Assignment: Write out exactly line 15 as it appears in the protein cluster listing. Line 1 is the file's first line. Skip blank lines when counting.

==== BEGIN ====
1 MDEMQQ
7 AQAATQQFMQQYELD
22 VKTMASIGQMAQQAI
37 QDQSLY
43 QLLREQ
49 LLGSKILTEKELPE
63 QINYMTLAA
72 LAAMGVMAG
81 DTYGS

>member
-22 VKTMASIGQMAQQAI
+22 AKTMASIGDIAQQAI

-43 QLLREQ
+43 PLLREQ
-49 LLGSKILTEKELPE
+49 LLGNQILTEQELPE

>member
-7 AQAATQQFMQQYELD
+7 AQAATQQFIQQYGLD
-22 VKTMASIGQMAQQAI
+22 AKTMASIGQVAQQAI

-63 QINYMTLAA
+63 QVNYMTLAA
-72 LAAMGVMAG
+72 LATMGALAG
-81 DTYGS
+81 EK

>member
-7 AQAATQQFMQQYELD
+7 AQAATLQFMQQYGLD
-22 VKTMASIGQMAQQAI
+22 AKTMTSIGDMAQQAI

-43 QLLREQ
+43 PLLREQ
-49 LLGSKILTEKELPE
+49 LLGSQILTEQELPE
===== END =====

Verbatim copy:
-49 LLGSKILTEKELPE